Planning Grants

    Funding requests for Planning Grants may include:

    • relief to the department for staff/student/grad assistant activity in the planning process;
    • support for travel to/for community partners in order to coordinate planning, support for community partners or other necessary expenses.
    Development Grants

    Budgets for Development Grants will follow these guidelines:

    • Faculty support. Each faculty member applicant will be granted no more than $5,000 to support his/her research or other university activities, as long as these are directly relevant to the course under development.
      • Total faculty support not to exceed $20,000 per year.
    • Department/unit/program support. At the discretion of the department/unit/program, funding may be applied toward teaching relief during the period of the grant, graduate teaching support, staff support or other forms of budget relief related to the grant.
      • Piloting/delivering the curriculum: Teams may propose a one-year pilot of the new curriculum. Funds may be requested to support student travel, meals and lodging associated with learning off campus, as well as systems that support the student experience (software, enrollment in online training, etc.). Note that the Office of Engagement Initiatives will not commit to supporting curriculum beyond a one-year pilot or initial delivery period. Teams should contact the Office of Engagement Initiatives if there are questions about this stipulation.
      • Total department/unit/program support not to exceed $40,000 per year
    • Operating budgets may include funding for student interns, graduate assistants and/or academic staff to assist with curriculum development, funding for travel to the partner or vice versa, support for the partner and establishment of support structures.
      • Operating budgets may not exceed $40,000 per year.
    Advancement Grants

    Budgets for Advancement grants will follow these guidelines:

    • Department/unit/program support. At the discretion of the department/unit/program, funding may be applied toward teaching relief, graduate teaching support, staff support or other forms of budget relief related to the grant or piloting a revised/improved curriculum.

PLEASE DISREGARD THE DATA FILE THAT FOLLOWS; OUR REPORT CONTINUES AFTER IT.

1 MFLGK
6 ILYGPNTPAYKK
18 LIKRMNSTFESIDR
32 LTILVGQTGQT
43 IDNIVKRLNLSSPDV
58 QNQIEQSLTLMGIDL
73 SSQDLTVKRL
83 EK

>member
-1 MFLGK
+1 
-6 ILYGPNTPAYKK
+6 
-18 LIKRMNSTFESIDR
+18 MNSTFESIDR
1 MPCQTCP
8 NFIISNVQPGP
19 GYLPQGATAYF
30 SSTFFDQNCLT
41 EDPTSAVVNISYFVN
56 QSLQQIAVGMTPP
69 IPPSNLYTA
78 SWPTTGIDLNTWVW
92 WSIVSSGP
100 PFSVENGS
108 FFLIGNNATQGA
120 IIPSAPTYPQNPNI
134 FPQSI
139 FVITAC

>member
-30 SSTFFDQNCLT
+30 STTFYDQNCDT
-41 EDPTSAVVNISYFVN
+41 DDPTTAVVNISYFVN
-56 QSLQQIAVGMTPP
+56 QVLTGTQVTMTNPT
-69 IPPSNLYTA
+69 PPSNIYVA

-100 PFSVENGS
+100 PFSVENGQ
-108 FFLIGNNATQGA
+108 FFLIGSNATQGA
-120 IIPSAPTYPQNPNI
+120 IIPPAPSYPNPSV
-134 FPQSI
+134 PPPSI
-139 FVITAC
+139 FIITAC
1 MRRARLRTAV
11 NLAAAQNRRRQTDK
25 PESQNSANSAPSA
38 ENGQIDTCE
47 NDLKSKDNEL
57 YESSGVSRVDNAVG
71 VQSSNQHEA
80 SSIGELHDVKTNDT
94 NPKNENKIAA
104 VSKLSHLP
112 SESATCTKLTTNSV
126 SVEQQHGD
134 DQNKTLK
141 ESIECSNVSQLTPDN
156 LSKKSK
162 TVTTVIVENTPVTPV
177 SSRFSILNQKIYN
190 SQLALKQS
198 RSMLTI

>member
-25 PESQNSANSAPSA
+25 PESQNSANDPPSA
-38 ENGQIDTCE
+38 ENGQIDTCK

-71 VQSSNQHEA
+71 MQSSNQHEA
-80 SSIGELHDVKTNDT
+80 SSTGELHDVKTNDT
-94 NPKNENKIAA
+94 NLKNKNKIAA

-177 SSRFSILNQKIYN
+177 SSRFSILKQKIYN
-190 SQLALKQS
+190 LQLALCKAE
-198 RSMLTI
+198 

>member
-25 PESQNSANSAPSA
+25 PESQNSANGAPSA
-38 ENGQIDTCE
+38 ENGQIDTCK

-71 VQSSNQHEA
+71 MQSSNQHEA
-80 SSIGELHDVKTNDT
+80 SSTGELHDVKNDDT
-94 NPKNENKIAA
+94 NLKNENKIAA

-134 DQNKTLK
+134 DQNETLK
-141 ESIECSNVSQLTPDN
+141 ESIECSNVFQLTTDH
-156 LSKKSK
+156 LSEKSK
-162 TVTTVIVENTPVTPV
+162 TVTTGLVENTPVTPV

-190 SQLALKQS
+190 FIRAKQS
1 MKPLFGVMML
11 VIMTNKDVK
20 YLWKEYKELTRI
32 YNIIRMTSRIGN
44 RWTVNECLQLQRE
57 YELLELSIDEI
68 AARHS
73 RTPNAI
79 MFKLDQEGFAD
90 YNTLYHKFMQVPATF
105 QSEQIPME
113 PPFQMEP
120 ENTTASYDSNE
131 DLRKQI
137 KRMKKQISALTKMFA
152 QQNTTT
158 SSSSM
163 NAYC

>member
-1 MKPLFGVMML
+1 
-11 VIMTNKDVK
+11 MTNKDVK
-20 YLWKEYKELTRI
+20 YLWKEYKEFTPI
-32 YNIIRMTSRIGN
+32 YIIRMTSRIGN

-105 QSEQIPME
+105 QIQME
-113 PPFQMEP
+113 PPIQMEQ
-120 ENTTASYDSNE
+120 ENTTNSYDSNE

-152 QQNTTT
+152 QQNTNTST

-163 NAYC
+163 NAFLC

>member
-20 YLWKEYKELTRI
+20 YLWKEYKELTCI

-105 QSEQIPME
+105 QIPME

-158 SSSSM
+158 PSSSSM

• Piloting the curriculum: Teams may propose a one-year pilot of the revised/improved curriculum. Funds may be requested to support student travel, meals and lodging associated with learning off campus, as well as systems that support the student experience (software, enrollment in online training, etc.).
      • Total department/unit/program support not to exceed $40,000 per year.
    • Operating budgets may include funding for student interns, graduate assistants and/or academic staff to assist with course development, funding for travel to the partner or vice versa, support for the partner and establishment of support structures.
      • Total operating budgets may not exceed $40,000 per year.

    Review Process and Selection Criteria

    New and renewal awards will be made by the leadership of the Office of Engagement Initiatives following a peer review process.

    Collaboration across colleges/schools is encouraged, as are proposals that cater to introductory (1000/2000-level) curricula.

    Proposals will be evaluated according to the following criteria:

    1. Potential of the proposed course or curriculum to impact teaching culture in department/unit/program
    2. Clear collaborative role of community partner(s) and description of the planned benefits of the partnership to the community
    3. Clear statement of learning outcomes that includes at least one community-engaged student learning outcome, along with descriptions of how the community-engaged activities are designed to effect (undergraduate, graduate, professional) student learning both specific to the field of study, and to community engagement
    4. Strategies for assessing outcomes for students, partners and community members
    5. Integration of the community engagement into the curriculum (i.e., major, minor, degree program, graduate field); for example, through course elements or preparatory and integrative course sequencing
    6. Articulation of the ways that Cornell’s faculty research will be transformed by community-engaged knowledge-creation
    7. Number of students and proportion of eligible students expected to participate in the community engagement. (A central goal of Engaged Cornell is to provide opportunities for community-engaged learning to all Cornell students. Proposals that effectively address the challenge of scale and access, while also creating high-quality experiences, will be favored.)
    8. Justification for costs of course implementation and plan for sustaining the community engagement beyond the period of the grant award

    Previous Recipients

    For Current Grantees

    Schedule for Engaged Learning Workshops for recently funded projects

    Questions about your project?

    Contact the Office of Engagement Initiatives. We’re here to help.

    Email: engagedcornell@cornell.edu

    Phone: (607) 254-4240